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Four Questions With a Pro: An Interview with Holly Duckworth, CAE, CMP

April 13th, 2015 by

4 Questions With An Association Engagement Expert

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Holly Duckworth’s new book, Ctrl+Alt+Believe: Reboot Your Association For Success moves associations through a process to clarify association beliefs, evaluate control, and create new alternate solutions. Her premise is that to innovate and thrive, association executives and boards of directors must balance the desire to honor their history and innovate simultaneously.

1. What is an association belief? How can we identify them and use them in our associations?

A belief is an acceptance of truth for your organization. Often this comes from history, sometimes bylaws and more often than not the stories that have been told year over year. Beliefs have a hidden power that truly inform our leadership experience. If you believe you have troublesome, demanding or hard personalities in your boardroom you will get more of that. If you see, feel and express energy that your boardroom has perfect strategic leaders dedicated to your heart centered vision – that is what you will attract to your organization. It is important to recognize the association’s collective beliefs and when necessary consciously shift them to be positive and flexible.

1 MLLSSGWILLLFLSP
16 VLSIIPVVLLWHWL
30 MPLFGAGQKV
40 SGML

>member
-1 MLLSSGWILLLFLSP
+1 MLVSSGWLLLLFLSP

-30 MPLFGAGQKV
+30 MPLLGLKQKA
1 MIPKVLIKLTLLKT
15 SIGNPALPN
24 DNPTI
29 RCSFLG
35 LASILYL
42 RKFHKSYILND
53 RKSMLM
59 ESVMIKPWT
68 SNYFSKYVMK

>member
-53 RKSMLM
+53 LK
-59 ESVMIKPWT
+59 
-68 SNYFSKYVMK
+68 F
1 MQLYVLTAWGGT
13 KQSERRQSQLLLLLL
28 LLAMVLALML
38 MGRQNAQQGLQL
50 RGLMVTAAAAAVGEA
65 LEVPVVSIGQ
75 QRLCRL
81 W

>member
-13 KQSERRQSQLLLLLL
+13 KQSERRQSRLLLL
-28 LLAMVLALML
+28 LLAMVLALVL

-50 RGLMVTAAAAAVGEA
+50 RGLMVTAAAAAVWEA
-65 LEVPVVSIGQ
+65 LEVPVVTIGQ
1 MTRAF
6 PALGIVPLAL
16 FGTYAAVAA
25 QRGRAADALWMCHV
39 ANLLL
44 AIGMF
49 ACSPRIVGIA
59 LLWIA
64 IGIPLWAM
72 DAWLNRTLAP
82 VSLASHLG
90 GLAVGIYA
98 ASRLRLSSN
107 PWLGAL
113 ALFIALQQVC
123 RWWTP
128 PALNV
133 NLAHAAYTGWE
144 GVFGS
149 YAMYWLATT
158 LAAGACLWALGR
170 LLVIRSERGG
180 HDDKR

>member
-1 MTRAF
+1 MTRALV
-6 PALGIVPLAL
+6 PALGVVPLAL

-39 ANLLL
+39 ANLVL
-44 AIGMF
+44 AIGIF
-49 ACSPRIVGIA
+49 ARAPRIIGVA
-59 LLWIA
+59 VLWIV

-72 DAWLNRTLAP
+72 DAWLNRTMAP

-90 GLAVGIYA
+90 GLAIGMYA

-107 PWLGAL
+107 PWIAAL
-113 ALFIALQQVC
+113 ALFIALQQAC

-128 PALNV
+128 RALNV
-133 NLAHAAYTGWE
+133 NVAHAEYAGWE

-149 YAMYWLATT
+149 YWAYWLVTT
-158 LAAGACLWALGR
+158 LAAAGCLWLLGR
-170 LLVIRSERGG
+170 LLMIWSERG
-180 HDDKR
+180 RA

2. A theme in the book is that Boards unconsciously fear change, causing problems in their organization. “Organizations die of fear,” as you write. Is there something about the structure of boards that encourages this fear? How can we overcome fear?

Fear of change in organizations has a micro and macro component. Micro meaning that each individual board member will naturally have a little tentativeness leading an organization. The macro comes from their collective fear. Being part of a board/organization forces people to look at their strengths, weaknesses and what they contribute, and then ultimately creating an unknown or new future together. Until we embrace that individual and collective fear as a positive catalyst for change we may experience stagnant organizations.

3. You recommend that the organization spend time distilling its mission statement into six words. Why is this valuable and how can it help the board be more strategic?